## Refractive index: significance

In order to mention the significance of the refractive index, it can be stated that if the index of refraction gets high then the speed of light is found as increasing correspondingly with the change in direction of light travels through the medium (Liu et al. 2021). The thinner lens has a higher refractive index. These lenses are often denoted as the polycarbonate lenses that have an index of about 1.59. The refractive index of concave lens material is high. Here a parallel light beam is an incident on this concave lens and has the emergent path as per the laws of optics.

## Conclusion

As per laws of optics, it can be stated that the concave lens material reserves its behaviour when it is placed in a higher refractive index medium. Thus, the concave lens generally shows the diversion of light but when it is placed in the medium of a higher index of refraction it gradually gets converged and forms parallel light rays to a particular focal point. For example, it can be stated that in the case of ordinary glass, the refractive index for the light having a violet colour has a percentage that is 1% more than that of the red light in a glass medium.

## FAQs

Q1. What do you mean by index of refraction?

The calculated ratio of the speed of the light travelling in an empty space or in a vacuum is divided by the speed of light travelling through a medium having greater density is denoted as the index of refraction. The formula of the refractive index can be stated as η = c/v.

Q2: In which medium-light travels the fastest?

Light travels rapidly in a vacuum or in an empty space. The speed of light in a vacuum has been reported to be 3×108 m s–1.

Q3.What is the Refractive index of the lens?

When the ratio of light speed in a vacuum or in an empty space is divided by the light speed in the material of the lens, then this phenomenon is determined as the refractive index of the lens. In the case of the CR-39 plastic lens, the refractive index is 1.49.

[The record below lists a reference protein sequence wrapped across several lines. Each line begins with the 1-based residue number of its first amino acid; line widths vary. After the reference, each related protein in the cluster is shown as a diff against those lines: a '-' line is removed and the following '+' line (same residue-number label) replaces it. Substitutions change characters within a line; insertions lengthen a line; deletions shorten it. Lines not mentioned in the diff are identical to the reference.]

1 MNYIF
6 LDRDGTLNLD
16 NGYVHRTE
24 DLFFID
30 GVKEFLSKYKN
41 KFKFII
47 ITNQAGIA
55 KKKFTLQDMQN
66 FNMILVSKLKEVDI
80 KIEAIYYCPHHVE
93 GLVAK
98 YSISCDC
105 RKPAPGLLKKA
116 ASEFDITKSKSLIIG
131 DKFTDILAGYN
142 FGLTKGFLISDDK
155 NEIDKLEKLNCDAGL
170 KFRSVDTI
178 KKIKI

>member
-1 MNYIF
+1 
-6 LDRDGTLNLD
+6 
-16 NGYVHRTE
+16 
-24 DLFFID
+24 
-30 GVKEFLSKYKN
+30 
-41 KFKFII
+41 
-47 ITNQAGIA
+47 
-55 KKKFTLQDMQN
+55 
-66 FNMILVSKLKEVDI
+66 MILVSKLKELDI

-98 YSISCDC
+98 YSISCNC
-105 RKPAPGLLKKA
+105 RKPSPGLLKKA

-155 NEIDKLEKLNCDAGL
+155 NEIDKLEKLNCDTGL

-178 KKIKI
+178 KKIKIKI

Q4. Why the refractive index is important?

In order to measure how the light rays are propagating through a medium or optical medium, this refractive index is used. If the refractive index of a medium is high then the speed of light travelling through it will be low.

## References

### Journals

Liberal, I., & Engheta, N. (2017). Near-zero refractive index photonics. Nature Photonics, 11(3), 149-158. Retrieved from: https://robobees.seas.harvard.edu

Liu, M., Plum, E., Li, H., Li, S., Xu, Q., Zhang, X., ... & Zhang, W. (2021). Temperature‐controlled optical activity and negative refractive index. Advanced Functional Materials, 31(14), 2010249. Retrieved from: https://onlinelibrary.wiley.com

Luk’yanchuk, B. S., Paniagua-Domínguez, R., Minin, I., Minin, O., & Wang, Z. (2017). Refractive index less than two: photonic nanojets yesterday, today and tomorrow. Optical Materials Express, 7(6), 1820-1847. Retrieved from: https://www.osapublishing.org

Xu, Y., Bai, P., Zhou, X., Akimov, Y., Png, C. E., Ang, L. K., ... & Wu, L. (2019). Optical refractive index sensors with plasmonic and photonic structures: promising and inconvenient truth. Advanced Optical Materials, 7(9), 1801433. Retrieved from: https://www.researchgate.net

### Websites

microscopyu, (2021). About: Refractive Index or Index of Refraction. Retrieved from: https://www.microscopyu.com[Retrieved on June 11, 2022]

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Updated on: 21-Aug-2023